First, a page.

Posted on behalf of Ortolf Harl. Translated from german original

Nammonius Mussa / et Kalandina con(iux) v(iva) et / Saturninus Satu/rionis (filius) v(ivus) f(ecerunt)
 
© University of Salzburg - Ubi Erat Lupa
 
© University of Salzburg - Ubi Erat Lupa
 
© University of Salzburg - Ubi Erat Lupa

Grabmal des Nammonius Mussa


  • Trismegistos-Id: n/a_PLUS::4122cb13c7a474c1976c9706ae36521d
  • Material: stone / marble
  • Artifact Type: inscription
  • Type: porträtnische mit inschrift
  • conservationPlace: Graz, Österreich
  • findingSpotModern: Kalsdorf, Österreich
  • entityType: artifact
  • Repository: Ubi erat lupa
 

1230-3

The simple monument from  Kalsdorf in the region of Styria presents itself in an uncomplicated way: this inscription is to preserve the memory of Nammonius Mussa, to his wife Kalandina and Saturninus, son of Saturio. We hear nothing, however, about her parents and her age, neither on the profession of the man and the relationship in which Saturninus was to both. None of the persons has the three names as it is typical of Roman citizens. In the epigraphic database by Claus – Slaby (EDCS) Nammonii are attested almost only in the southeastern Noricum and in that area also Kalandinus or Kalandina have approximately the same distribution area as the one of the Nammonii. It could therefore be a ” local ” family whose members lived in the vici of the municipalities of Virunum and Flavia Solva.

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We can get more information from the relief. First, the peculiar hierarchic differentiation of genres – womans to the rear, man in front. The identification of the names of the two people depicted is clear from the clothing. The woman has a woollen cap, tunic and brooches, as well as a cloak, as it is typical for South-West Noricum. The man with his hair style and a short beard is not a soldier, and certainly not a Roman citizen wearing a toga, but a craftsman in working clothes (tunic) with cape and tools. Hammer and tongs, which the Mussas ostentatiously put forward, grabs immediately the attention of the observer and when they where also coloured they must have been even more evident, in order to show him as a blacksmith. Due to their small size, we can also think he might have been a fine blacksmith.

At this point, we can try a little intellectual exercise: what if image and inscription had been separated by the coincidences of destruction so that we could no longer recognize the fact that they belonged together? Would we get the idea that Nammonius Mussa was a blacksmith? And vice versa, which was the name of the blacksmith pictured with his wife? In other words, image and inscription are inseparable, because they complement each other. Only when we read both artifacts together, the message reaches us completely.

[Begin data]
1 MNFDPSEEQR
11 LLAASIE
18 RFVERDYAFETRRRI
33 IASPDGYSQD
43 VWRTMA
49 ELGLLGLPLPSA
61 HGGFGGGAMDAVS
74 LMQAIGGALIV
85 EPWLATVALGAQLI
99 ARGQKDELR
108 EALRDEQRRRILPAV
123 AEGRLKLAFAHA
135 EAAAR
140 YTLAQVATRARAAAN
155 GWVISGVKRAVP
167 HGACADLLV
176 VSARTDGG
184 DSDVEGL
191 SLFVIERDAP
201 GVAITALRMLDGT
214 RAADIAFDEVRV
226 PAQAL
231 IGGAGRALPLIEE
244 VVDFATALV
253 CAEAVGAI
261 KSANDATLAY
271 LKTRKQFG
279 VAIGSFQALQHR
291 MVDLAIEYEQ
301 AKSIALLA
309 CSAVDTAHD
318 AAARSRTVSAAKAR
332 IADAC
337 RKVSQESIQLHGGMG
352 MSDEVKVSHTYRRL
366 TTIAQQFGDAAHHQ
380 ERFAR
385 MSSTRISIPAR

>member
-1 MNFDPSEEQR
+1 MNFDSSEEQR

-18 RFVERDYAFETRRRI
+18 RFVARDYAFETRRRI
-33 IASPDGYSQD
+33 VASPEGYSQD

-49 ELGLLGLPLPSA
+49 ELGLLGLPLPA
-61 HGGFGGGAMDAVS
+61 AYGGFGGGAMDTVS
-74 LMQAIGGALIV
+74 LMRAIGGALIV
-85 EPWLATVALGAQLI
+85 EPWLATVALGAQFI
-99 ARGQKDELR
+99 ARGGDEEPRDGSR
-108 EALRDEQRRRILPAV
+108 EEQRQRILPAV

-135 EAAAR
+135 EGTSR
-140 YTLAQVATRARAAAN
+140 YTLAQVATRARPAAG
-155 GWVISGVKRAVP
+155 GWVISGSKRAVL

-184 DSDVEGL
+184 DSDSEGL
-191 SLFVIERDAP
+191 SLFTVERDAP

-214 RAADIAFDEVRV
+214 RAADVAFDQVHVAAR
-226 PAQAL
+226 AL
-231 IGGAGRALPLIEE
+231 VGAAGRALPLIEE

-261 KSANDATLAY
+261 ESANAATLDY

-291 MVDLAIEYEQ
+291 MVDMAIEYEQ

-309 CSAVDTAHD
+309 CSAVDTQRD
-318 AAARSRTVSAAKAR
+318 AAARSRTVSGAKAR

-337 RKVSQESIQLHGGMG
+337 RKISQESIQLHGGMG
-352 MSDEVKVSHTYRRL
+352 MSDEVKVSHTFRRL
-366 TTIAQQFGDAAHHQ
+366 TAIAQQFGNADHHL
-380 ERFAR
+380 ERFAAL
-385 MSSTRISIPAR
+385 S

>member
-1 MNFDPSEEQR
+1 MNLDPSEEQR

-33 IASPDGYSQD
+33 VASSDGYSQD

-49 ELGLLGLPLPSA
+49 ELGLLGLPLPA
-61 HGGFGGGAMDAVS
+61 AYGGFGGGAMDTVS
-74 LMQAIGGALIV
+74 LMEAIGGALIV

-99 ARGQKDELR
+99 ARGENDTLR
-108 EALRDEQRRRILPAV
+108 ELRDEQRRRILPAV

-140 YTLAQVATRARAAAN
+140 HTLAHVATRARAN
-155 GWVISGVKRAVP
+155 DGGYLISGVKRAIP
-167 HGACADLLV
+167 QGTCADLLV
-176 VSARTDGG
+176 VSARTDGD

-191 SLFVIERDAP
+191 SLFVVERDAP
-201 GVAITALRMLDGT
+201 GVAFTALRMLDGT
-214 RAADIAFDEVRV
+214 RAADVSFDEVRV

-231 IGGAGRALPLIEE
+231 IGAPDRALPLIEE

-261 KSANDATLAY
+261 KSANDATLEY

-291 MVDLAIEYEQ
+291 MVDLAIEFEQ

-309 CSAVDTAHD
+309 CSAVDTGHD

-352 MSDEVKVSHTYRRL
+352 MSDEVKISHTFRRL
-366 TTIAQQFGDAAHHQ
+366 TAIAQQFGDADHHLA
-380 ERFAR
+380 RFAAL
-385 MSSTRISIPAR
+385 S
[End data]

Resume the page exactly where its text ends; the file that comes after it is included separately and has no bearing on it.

But we are still missing a key aspect, namely the technical details of how it was set up, via lifting and dowel holes or clamps signs. In the present case it can be assumed that this front plate, only 20 cm thick, belonged to a composite tomb, made of several parts, a popular way of building tombs in Noricum. Therefore, one must mentally project lateral blocks that were probably also in relief, a base and a pyramidal or gable top, with which the monument may have been almost two meters high.

From the fact that “ordinary people” are depicted and that the inscription text is remarkably sparse, we can draw a far-reaching conclusion. Obviously, this is a secondary tomb which had its place in the grave of somebody with an higher social status, a full Roman citizen. The pater familias was surrounded by a colourful band, then came the real family members which where over freedmen – artisans, clerks, notaries, etc. and slaves. This all took place in the common grave for their final rest, gathered around the primary Tomb of the paterfamilias, who immortalized its social significance by the inscription, the image program and the architectural design of the monument. This means that the grave monuments were organized in a hierarchical as the members of the familia. If as the Blacksmith Nammonius Mussa you could already afford a relatively large secondary monument of marble, which was brought from far away, which dimensions must have had the primary monument of the pater familias?

This is the statement we can make about the grave in which our Nammonius Mussa was buried: he served a whole familia, was dominated by the towering and ornate primary monument of the pater familias, consisting of valuable stone material and expensive building. In secondary monuments was reflected the rest of the familia, organized according to relations and functions. All this expressed solidarity and economic power.

So, in general, we need to consider all aspects of a monument including the place of find as well as the part of the damage. In the Eastern Alps the stone monuments of the Romans faced a particularly difficult survival, because of the so-called “Völkerwanderung” and because of the Christianization. From Late Antiquity people carved metal of the joints out of the blocks and thus robbed the buildings their stability. After that, the church builder came and burned the high quality marble of the primary monuments to lime for walls, plastering and wall paintings. Usually, less expensive stones of the secondary monuments were used in the churches for gussets, buttresses, door and window frames etc. . This is why mainly stone monuments of the second and third level of quality remained, while we only have relatively few copies of the best quality ones – but we can admire these even more.

A holistic approach is therefore an important part of the Lupa (www.ubi-erat-lupa.org), in which all the stone monuments of a locality are treated equally and are available with a mouse click from various points.